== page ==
Triple Five chairman Nader Ghermezian with members of his family and employees at the Feb. 27, 2018 opening session of the town's Qualified and Eligible Sponsor hearing. Justin Ghermezian is seated at his right. File photo: Denise Civiletti

Riverhead Supervisor Yvette Aguiar and town board members should guarantee community participation in official meetings during the abnormal time created by the COVID-19 pandemic.

This is particularly important as COVID-19 creates doubt about a reasonable assurance of performance by the purchasers of all remaining land at EPCAL. The deal should be shelved rather than moved ahead beneath the cover of a crisis that excludes normal discussion. The town should not lose its legal opportunity in mid-May to terminate the deeply flawed contract which includes a gift of 1,050 acres of environmentally sensitive land to Daniel Preston and the Ghermezian family.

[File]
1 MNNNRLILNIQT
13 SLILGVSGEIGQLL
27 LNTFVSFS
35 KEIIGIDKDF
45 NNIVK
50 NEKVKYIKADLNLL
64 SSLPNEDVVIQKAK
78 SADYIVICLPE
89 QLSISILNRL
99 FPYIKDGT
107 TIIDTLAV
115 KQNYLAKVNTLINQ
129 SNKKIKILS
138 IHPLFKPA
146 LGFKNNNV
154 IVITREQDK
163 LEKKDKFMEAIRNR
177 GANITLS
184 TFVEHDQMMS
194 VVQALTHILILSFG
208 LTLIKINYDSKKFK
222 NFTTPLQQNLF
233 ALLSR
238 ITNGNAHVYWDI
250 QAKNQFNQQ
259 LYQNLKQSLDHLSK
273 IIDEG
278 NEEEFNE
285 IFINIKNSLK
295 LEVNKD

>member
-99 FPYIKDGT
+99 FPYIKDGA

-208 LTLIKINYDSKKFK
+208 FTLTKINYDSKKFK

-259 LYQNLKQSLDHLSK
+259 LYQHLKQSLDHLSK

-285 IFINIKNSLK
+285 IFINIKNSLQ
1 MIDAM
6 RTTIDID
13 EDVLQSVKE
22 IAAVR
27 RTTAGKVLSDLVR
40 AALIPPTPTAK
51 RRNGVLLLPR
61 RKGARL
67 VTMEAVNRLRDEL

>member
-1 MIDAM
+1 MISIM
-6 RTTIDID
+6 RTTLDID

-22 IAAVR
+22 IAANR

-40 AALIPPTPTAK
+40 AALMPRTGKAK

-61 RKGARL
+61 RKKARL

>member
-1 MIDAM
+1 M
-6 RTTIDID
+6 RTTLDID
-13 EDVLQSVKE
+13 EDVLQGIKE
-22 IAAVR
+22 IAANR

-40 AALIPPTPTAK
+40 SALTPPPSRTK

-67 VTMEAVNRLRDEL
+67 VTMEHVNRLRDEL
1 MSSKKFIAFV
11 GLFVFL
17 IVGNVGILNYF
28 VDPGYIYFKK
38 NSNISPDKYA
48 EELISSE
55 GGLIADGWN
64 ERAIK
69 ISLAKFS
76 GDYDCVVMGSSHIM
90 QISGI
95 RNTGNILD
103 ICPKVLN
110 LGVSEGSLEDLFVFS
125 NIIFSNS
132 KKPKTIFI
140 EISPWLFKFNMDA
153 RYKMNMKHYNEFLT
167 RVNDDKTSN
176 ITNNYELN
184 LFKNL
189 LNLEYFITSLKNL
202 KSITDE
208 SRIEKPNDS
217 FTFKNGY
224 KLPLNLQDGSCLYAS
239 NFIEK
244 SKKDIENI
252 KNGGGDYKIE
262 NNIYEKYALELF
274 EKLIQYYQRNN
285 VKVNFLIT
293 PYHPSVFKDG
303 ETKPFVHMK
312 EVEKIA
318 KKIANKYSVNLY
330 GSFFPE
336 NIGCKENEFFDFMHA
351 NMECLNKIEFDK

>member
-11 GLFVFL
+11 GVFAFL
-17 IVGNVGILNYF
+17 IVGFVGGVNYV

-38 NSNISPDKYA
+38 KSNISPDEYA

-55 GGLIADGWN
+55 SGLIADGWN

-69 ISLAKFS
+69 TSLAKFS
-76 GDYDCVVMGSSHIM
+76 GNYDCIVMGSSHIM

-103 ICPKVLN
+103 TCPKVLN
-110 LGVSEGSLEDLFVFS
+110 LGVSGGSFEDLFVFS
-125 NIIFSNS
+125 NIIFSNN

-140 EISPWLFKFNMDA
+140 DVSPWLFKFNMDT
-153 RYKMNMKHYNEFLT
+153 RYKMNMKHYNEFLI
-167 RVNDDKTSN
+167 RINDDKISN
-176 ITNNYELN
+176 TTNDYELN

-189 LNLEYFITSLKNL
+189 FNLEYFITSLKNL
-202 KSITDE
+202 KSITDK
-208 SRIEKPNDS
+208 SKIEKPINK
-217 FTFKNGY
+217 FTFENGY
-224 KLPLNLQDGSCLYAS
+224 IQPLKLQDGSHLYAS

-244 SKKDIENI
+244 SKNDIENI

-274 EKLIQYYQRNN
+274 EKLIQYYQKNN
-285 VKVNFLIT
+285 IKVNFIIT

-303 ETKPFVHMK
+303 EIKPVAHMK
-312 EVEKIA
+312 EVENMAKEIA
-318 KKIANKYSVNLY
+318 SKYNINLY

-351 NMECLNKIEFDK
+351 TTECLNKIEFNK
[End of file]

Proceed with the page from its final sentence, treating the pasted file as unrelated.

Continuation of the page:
It may seem wrong to bring this up during a time of unprecedented health risk and economic cost to ourselves, family and friends as well as of challenge to our community. But consequential actions with permanent impact should not be taken outside of normal scrutiny by citizens and the press. Granted, government meetings with the public physically present cannot take place because of required physical distancing. However the approach announced by the town is unduly restrictive.